The coronavirus crisis “should not be part of the debate” on the introduction of fixed costs for clinical negligence cases, the new president of the Association of Personal Injury Lawyers has said.
The question of whether underspending on a phase is a good reason to depart from a budget has come under the spotlight again after a costs judge ruled that it was not.
The starting point in the Competition Appeal Tribunal is that no order for costs should be made against an unsuccessful regulator acting purely in its regulatory capacity, the Court of Appeal has ruled.
The Supreme Court has called on the Civil Procedure Rules Committee to review the issue of whether disbursements should be payable separately in fixed-cost personal injury cases.
A defendant whose conduct of its case has been “outstandingly bad” has seen its budget limited to court fees after being late in submitting one for £110,000.
The High Court has cut a costs award to a seriously injured claimant because exaggeration was “built into the structure” of the way the claim was presented before and during the trial.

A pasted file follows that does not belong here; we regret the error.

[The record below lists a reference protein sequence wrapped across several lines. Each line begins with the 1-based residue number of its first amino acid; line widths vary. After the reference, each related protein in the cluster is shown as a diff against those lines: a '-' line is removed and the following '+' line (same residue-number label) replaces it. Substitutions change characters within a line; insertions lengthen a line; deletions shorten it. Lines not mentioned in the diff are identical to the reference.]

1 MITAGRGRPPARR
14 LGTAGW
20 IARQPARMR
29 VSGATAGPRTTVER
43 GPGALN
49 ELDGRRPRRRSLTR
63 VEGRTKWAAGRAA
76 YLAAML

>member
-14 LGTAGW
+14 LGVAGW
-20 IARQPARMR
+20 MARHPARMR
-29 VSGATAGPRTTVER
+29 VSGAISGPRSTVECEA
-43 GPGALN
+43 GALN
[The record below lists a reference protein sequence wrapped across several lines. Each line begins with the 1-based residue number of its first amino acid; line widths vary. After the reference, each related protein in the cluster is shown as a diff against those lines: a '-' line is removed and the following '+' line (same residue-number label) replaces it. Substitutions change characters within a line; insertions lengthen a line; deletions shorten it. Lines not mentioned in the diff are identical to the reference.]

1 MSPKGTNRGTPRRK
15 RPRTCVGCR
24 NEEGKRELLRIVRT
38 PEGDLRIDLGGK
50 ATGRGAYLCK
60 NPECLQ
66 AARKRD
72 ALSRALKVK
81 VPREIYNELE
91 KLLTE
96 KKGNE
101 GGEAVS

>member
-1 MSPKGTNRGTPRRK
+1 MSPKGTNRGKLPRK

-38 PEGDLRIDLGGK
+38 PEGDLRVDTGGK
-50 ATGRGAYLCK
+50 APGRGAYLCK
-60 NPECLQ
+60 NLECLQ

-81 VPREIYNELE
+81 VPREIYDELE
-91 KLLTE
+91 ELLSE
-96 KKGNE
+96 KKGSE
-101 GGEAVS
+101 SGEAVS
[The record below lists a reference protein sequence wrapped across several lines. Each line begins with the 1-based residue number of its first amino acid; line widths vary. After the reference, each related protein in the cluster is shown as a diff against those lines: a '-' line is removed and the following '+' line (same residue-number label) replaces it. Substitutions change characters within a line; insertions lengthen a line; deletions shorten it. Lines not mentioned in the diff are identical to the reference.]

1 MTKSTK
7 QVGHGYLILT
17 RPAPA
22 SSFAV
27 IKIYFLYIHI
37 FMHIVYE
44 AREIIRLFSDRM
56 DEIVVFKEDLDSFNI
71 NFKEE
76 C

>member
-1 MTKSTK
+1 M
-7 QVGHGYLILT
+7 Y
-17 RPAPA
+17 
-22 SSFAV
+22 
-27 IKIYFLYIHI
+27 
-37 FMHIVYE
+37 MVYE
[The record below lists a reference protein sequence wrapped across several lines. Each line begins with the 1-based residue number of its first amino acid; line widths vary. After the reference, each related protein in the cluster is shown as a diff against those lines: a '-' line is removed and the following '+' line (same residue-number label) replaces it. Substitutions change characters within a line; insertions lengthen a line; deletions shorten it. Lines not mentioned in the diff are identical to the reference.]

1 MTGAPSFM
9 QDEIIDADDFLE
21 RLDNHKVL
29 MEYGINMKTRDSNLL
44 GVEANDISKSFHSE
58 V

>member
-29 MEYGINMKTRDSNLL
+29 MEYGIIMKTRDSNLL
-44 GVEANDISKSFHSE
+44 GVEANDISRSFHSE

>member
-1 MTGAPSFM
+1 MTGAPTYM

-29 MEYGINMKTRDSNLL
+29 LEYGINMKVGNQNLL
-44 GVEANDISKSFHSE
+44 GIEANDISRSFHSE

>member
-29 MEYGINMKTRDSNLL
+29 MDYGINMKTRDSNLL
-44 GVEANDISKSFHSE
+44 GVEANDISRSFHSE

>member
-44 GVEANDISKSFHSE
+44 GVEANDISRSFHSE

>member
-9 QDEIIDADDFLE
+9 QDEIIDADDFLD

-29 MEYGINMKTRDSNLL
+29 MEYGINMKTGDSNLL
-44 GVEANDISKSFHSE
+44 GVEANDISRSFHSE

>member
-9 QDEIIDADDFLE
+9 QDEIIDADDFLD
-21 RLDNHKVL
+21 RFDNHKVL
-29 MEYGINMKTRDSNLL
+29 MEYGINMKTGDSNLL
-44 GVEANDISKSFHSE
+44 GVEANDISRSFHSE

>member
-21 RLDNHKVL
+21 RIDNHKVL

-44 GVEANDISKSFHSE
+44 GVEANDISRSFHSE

Guidance on the conduct of remote detailed assessments has been produced to get the system moving during the lockdown. They are not included in the civil court listing priorities.
A solicitor who miscertified a bill of costs has been fined £20,000 by a disciplinary tribunal, avoiding a harsher penalty because of her reliance on the costs firm advising her.
The Civil Justice Council has been tasked with reviewing the guideline hourly rates, it has emerged, with costs specialists urging it to revert to the old system of setting them locally.
The courts are getting harder on parties who fail to follow directions to try alternative dispute resolution, with judges imposing indemnity costs in two cases in recent weeks.
We look at two cases where the courts have had to strike the right balance between supporting arbitrations whilst also recognising their independence and jurisdictional limitations.